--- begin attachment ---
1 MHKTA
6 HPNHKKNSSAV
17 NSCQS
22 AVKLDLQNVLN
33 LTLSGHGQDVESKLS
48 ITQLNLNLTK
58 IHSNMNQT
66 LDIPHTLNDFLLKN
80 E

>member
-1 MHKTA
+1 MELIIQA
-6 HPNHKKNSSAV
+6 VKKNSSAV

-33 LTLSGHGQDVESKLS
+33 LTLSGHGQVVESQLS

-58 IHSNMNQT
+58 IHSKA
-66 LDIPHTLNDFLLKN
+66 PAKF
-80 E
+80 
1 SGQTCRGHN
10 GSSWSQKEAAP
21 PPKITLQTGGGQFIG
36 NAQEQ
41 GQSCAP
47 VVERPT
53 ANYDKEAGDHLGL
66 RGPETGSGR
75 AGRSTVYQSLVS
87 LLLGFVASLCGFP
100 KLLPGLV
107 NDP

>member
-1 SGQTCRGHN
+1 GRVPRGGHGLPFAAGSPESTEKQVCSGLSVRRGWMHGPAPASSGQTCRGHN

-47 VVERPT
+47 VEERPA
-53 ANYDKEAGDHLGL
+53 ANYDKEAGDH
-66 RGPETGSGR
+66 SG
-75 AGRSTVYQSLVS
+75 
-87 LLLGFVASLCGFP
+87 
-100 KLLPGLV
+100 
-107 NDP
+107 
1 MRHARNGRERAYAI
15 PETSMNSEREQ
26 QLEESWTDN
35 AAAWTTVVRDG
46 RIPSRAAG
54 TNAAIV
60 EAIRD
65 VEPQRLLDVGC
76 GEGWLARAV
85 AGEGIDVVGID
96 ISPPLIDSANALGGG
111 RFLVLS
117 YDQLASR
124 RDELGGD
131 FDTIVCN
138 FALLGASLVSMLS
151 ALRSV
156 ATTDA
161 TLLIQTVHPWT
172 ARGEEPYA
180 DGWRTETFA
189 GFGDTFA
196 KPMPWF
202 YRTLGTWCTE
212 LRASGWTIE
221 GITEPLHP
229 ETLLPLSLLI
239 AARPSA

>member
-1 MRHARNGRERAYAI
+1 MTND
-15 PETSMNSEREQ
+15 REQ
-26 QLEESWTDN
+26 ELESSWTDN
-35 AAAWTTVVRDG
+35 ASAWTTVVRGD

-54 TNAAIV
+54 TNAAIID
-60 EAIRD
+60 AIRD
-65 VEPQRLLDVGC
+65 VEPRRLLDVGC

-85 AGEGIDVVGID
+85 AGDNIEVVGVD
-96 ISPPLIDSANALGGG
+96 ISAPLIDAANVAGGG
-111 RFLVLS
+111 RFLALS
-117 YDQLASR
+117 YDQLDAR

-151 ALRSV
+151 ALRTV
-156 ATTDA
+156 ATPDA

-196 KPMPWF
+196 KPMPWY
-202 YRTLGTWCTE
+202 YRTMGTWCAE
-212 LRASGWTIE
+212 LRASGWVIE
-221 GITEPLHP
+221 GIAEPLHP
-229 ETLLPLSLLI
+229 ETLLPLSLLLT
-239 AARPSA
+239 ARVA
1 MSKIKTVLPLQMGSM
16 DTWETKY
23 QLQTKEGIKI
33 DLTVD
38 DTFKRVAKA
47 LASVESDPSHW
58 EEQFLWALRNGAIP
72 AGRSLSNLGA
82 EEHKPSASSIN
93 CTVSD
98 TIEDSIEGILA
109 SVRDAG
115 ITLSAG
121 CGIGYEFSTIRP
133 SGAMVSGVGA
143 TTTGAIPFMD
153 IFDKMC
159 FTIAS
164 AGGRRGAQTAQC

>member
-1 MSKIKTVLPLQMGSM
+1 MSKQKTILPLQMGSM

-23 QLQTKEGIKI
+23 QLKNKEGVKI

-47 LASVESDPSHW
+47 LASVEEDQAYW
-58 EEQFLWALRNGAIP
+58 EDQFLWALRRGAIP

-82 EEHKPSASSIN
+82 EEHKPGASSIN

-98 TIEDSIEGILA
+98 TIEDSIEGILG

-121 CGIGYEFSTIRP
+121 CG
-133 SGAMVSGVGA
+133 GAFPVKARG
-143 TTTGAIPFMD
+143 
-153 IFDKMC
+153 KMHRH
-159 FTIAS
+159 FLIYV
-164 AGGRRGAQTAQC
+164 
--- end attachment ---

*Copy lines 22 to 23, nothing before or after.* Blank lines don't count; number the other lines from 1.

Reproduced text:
+80 
1 SGQTCRGHN